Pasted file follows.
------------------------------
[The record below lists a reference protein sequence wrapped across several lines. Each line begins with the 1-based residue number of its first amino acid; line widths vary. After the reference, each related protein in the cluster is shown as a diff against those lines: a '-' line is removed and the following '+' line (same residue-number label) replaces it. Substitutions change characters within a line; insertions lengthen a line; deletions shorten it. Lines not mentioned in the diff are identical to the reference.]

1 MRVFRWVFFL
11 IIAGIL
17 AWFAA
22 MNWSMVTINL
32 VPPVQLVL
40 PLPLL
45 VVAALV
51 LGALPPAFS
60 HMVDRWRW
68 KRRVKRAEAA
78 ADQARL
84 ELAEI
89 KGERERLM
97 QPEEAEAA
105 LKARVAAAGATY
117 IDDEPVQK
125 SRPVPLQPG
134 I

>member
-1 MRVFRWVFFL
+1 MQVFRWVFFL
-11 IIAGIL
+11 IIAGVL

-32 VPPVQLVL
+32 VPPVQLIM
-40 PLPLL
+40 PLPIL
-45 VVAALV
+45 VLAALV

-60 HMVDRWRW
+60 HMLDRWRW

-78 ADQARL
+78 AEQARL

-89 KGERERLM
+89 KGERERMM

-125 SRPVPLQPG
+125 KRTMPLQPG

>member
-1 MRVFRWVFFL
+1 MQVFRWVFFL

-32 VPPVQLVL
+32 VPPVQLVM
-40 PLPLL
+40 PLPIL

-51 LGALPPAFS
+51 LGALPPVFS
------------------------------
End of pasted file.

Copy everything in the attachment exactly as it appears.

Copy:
[The record below lists a reference protein sequence wrapped across several lines. Each line begins with the 1-based residue number of its first amino acid; line widths vary. After the reference, each related protein in the cluster is shown as a diff against those lines: a '-' line is removed and the following '+' line (same residue-number label) replaces it. Substitutions change characters within a line; insertions lengthen a line; deletions shorten it. Lines not mentioned in the diff are identical to the reference.]

1 MRVFRWVFFL
11 IIAGIL
17 AWFAA
22 MNWSMVTINL
32 VPPVQLVL
40 PLPLL
45 VVAALV
51 LGALPPAFS
60 HMVDRWRW
68 KRRVKRAEAA
78 ADQARL
84 ELAEI
89 KGERERLM
97 QPEEAEAA
105 LKARVAAAGATY
117 IDDEPVQK
125 SRPVPLQPG
134 I

>member
-1 MRVFRWVFFL
+1 MQVFRWVFFL
-11 IIAGIL
+11 IIAGVL

-32 VPPVQLVL
+32 VPPVQLIM
-40 PLPLL
+40 PLPIL
-45 VVAALV
+45 VLAALV

-60 HMVDRWRW
+60 HMLDRWRW

-78 ADQARL
+78 AEQARL

-89 KGERERLM
+89 KGERERMM

-125 SRPVPLQPG
+125 KRTMPLQPG

>member
-1 MRVFRWVFFL
+1 MQVFRWVFFL

-32 VPPVQLVL
+32 VPPVQLVM
-40 PLPLL
+40 PLPIL

-51 LGALPPAFS
+51 LGALPPVFS